Luciano and Gladis Anastasini, who are in charge of the year's dog act, are eighth generation circus. Both grew up in the circus, and it is the only life they have ever known - certainly, the only one they can imagine. They met and fell in love in the summer of '78. Now they live and travel in their eighteen-foot motorhome, with their two sons, Adriano and Brando, and their fourteen dogs.
With the sudden passing of Gladis Espana Anastasini's father, Gladis and Brando fly down to the funeral. Here, we see that friends from the larger circus community have come to pay their respects to a brilliant performer who loved putting on a show. And we meet Gladis' extended family, the brothers and sisters she used to fly with in their family act - the Espana Flying Trapeze troupe.
Everyone is still getting to know each other in the first few weeks of Walden. And what better way to break the ice than a company-wide potluck, where everyone brings a dish that represents their native home?
The entire company of Big Apple Circus comes together to celebrate the holidays, with dinner in the ring, a visit from Santa Clause, and a special musical presentation by an ensemble that includes Harmony French, Guillaume DuFresnoy, Sarah Schwartz, Olivier Taquin, and Don Covington.
A glimpse of the can-do spirit that not only inspires circus artists to attempt amazing feats of artistry and bravery in the ring each day, but also inspires the audience to feel that anything is possible, and that ordinary people can do extraordinary things.
A preview of the PBS series, CIRCUS, which follows the Big Apple Circus on their annual year-long town-to-town tour. The preview includes behind-the-scenes footage and commentary from the filmmakers on the making of the series.
The Flying Cortes arrive just in time to perform on opening night in Dulles, Virginia. Brothers Alex and Robinson Cortes, along with flyers Chrystie Toth and Alida Wallenda Cortes, talk about what it feels like to soar through the air on the trapeze.
There are many notions and mis-perceptions about clowns, when in fact, they are characters with a depth beyond the makeup or wig they put on. Barry, Mark and Glen talk about their inner clowns.
The traveling circus is a family business and kids are as common a site on the lot as clowns. Circus kids know that they live in a unique world and often wonder what life is like on the outside.
Veteran clown and Big Apple Circus icon, "Grandma" aka Barry Lubin, shows circus newbie Glen Heroy the ropes of performing in a circus ring. Can Glen pull off a Big Apple signature routine, called "lead-a-band" as they would like him to?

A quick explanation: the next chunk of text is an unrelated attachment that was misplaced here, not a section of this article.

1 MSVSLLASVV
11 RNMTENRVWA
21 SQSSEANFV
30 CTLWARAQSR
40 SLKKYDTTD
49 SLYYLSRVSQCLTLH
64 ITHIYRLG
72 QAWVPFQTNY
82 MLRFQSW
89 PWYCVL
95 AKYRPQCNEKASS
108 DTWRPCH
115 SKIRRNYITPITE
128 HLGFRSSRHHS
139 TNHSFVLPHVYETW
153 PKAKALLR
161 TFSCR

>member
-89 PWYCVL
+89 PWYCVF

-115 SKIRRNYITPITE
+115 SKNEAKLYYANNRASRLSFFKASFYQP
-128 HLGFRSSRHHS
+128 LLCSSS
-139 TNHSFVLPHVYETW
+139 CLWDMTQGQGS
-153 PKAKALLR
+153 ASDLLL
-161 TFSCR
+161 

The crew are the backbone of the circus. Taking down the tent and setting it up in each location, they literally move the circus. Like so many who ran away and joined the circus - the working crew find a home away from home at Big Apple, where the work is hard but the meals and living are free. It's hard but rewarding work, we learn, but can three new girls survive their first load in?
The Rodion Trio performs one of the most talked-about acts in the circus: the Russian barre. It's an elegant, classic circus performance that requires much technical skill and involves serious risk.
Each location on the circus tour has distinctive features, and its own set of challenges. But is it a foreboding omen that the first stop of the tour is Dulles, Virginia, where the terrain is -- literally -- rocky? Here, the show is still going through its growing pains, and everyone is working frantically to mount a high-caliber show for their first paying audience.
The circus world is a family affair and kids are as familiar a sight on the lot as trailers and tents. Some of the Big Apple kids (and adults) tell us what it's like to grow up in and around the ring.
Tent master Sergio Nguyen builds a fully proportioned puppet woman, constructed entirely out of bamboo, for his friend Olivier Taquin's new act. We watch from the moment Sergio begins slaving over his creation to the moment Olympia and Olivier meet and dance together for the first time. It's love at first sight.
In the weeks before the season premiere, the Big Apple Circus production team works long hours honing and tightening the program, a process devoted to rearranging acts and making tough decisions. Beloved wire walker Sarah Schwarz is devoted to her craft, so it wasn't easy when she was asked to cut her act down by two minutes -- practically half the length.
Austin Sanderson runs the Big Apple Circus costume department, where all of the costumes for the new season are designed and built from scratch. This means creating costumes with the performer's unique requirements in mind. By the dress rehearsal, Austin learns that some costumes need more work than others.
Circus Historian and Curator of circopedia.org Dominique Jando has a great appreciation for the circus as an an honest, tangible art form. In this excerpt from an interview shot for the CIRCUS series, he explains that the circus showcases ordinary people doing extraordinary things.